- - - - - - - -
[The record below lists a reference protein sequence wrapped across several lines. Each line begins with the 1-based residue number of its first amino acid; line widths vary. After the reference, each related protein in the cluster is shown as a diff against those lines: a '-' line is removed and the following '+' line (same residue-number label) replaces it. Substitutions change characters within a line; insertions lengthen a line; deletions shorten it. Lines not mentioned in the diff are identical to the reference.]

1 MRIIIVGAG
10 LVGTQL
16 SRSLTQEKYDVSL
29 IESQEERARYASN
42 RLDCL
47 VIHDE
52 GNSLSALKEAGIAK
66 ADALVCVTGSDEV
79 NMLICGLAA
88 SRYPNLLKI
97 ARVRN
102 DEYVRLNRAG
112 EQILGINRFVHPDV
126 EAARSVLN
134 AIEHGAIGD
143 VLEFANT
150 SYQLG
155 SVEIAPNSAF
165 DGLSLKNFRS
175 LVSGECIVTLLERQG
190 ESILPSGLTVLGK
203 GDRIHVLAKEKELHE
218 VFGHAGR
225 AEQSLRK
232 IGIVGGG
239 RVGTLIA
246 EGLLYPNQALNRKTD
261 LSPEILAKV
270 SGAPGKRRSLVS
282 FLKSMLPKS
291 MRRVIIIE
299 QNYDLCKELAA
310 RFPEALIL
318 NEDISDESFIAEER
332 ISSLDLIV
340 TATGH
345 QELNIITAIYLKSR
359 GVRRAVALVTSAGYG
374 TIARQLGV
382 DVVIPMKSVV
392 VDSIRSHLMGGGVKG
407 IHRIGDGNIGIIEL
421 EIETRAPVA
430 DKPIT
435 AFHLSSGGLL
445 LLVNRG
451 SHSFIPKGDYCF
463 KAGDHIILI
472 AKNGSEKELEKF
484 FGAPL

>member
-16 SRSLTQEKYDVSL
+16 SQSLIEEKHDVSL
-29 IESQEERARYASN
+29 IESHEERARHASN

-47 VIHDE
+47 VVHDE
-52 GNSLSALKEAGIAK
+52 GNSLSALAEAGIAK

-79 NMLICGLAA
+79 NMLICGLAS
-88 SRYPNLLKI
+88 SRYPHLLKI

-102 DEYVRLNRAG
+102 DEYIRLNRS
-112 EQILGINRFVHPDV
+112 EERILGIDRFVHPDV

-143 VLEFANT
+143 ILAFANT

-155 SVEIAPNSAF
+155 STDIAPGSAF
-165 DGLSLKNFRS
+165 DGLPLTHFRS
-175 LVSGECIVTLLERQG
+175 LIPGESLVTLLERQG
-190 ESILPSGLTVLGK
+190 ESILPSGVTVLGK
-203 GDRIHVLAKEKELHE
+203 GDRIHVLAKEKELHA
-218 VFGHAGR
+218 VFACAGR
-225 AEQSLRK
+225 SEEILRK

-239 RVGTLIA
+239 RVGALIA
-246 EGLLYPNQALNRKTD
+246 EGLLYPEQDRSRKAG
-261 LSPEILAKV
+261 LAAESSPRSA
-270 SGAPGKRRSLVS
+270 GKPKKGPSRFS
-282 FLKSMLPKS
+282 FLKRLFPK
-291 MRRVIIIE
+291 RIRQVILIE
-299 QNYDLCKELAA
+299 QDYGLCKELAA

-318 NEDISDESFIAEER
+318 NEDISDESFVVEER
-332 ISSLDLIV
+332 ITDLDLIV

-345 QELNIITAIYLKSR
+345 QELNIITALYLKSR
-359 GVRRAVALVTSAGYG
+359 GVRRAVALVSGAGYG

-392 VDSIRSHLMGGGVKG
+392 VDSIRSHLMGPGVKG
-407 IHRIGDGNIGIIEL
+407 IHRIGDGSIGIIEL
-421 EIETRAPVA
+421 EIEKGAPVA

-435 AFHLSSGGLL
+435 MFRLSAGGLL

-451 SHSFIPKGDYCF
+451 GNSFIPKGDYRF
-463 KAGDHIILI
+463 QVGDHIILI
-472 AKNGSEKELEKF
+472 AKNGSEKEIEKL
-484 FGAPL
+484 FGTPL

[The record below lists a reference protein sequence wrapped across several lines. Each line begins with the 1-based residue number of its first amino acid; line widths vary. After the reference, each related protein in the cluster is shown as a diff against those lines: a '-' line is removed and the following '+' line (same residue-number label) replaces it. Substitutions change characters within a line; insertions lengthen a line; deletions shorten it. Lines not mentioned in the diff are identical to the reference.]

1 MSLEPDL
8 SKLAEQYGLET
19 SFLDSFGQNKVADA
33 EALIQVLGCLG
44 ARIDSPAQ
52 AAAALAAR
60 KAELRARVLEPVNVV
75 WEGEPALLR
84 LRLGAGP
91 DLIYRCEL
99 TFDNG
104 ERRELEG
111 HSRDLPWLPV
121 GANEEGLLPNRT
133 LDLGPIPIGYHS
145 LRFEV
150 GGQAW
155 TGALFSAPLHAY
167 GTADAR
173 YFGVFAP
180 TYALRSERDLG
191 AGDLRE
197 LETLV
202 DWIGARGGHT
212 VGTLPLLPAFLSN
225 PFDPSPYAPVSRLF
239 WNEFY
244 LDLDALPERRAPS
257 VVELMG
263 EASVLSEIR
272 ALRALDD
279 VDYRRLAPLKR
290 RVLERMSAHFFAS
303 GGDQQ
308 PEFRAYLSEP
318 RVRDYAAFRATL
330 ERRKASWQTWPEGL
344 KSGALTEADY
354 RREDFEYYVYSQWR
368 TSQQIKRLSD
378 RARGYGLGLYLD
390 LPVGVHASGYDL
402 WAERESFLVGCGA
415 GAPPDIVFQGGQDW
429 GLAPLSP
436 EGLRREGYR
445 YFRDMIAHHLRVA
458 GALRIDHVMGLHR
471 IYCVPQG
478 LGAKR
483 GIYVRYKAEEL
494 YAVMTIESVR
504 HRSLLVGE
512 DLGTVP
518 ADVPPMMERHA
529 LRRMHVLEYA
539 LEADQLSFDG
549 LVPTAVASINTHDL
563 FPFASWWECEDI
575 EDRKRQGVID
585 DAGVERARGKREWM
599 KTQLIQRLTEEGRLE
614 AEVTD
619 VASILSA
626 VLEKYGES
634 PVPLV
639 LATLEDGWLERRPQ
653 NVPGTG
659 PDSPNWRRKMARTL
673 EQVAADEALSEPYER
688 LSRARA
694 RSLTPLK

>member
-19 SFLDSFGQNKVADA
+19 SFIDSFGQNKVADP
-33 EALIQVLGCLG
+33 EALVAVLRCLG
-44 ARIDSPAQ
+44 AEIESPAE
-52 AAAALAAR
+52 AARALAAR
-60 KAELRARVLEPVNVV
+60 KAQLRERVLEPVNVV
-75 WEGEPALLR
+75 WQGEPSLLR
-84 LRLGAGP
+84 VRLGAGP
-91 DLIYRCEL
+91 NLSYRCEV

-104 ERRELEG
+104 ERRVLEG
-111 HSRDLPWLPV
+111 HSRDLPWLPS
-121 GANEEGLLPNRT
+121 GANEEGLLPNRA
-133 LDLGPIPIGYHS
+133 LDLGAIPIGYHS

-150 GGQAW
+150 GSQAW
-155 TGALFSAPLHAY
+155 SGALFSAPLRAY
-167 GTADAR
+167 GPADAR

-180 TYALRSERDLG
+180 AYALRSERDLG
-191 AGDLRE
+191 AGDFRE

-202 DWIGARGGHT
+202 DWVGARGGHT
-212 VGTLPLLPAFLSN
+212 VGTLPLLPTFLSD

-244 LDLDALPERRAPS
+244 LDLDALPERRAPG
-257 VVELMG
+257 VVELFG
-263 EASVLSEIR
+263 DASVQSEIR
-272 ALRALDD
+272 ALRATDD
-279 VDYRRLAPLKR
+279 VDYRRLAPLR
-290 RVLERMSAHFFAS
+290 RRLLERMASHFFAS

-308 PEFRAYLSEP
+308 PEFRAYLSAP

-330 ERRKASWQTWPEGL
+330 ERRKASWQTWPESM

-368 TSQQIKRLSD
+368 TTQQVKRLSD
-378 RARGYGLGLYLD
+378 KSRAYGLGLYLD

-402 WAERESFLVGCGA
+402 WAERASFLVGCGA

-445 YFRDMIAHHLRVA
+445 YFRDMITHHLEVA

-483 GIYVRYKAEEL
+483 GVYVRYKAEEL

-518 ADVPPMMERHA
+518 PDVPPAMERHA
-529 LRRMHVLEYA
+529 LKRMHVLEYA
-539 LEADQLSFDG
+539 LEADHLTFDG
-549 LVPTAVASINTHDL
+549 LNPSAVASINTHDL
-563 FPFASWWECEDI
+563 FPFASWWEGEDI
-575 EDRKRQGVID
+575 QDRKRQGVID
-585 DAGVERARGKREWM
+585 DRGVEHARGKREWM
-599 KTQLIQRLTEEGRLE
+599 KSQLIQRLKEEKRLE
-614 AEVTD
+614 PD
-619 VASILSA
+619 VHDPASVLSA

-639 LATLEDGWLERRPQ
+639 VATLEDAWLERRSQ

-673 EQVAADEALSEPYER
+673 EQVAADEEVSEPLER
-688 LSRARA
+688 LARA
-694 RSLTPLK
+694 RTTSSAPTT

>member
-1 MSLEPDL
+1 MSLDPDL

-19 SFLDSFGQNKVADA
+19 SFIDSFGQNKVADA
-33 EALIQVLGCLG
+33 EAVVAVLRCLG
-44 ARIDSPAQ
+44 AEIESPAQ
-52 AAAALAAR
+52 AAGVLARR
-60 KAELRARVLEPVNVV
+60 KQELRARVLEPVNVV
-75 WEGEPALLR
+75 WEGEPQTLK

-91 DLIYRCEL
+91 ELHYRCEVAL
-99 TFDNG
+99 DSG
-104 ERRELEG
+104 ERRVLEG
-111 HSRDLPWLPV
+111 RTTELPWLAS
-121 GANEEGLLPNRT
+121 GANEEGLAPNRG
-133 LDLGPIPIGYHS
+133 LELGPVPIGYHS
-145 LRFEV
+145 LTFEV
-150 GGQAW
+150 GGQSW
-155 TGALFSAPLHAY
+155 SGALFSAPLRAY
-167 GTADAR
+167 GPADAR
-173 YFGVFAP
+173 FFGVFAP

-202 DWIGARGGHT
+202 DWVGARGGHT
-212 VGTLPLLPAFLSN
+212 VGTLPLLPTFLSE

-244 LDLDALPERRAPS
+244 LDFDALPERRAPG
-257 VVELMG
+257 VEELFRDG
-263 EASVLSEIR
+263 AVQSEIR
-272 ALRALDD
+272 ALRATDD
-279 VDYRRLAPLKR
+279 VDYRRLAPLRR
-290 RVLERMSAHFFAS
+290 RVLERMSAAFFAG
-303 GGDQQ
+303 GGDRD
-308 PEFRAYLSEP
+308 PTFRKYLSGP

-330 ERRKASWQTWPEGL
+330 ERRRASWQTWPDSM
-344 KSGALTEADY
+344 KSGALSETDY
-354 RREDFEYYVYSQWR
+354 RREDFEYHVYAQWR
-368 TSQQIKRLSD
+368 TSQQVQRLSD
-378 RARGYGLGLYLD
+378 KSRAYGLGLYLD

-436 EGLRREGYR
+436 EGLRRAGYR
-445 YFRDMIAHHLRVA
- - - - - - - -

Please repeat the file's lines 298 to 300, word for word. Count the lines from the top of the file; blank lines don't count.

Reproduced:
-52 AAAALAAR
+52 AAGVLARR
-60 KAELRARVLEPVNVV